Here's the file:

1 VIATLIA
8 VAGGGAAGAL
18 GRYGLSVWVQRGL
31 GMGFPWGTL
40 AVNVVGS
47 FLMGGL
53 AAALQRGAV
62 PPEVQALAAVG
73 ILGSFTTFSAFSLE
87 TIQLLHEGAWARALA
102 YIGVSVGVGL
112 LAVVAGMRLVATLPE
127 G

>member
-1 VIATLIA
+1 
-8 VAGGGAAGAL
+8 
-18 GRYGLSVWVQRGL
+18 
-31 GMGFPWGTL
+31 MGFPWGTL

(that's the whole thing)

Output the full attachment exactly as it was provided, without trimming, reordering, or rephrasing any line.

1 VIATLIA
8 VAGGGAAGAL
18 GRYGLSVWVQRGL
31 GMGFPWGTL
40 AVNVVGS
47 FLMGGL
53 AAALQRGAV
62 PPEVQALAAVG
73 ILGSFTTFSAFSLE
87 TIQLLHEGAWARALA
102 YIGVSVGVGL
112 LAVVAGMRLVATLPE
127 G

>member
-1 VIATLIA
+1 
-8 VAGGGAAGAL
+8 
-18 GRYGLSVWVQRGL
+18 
-31 GMGFPWGTL
+31 MGFPWGTL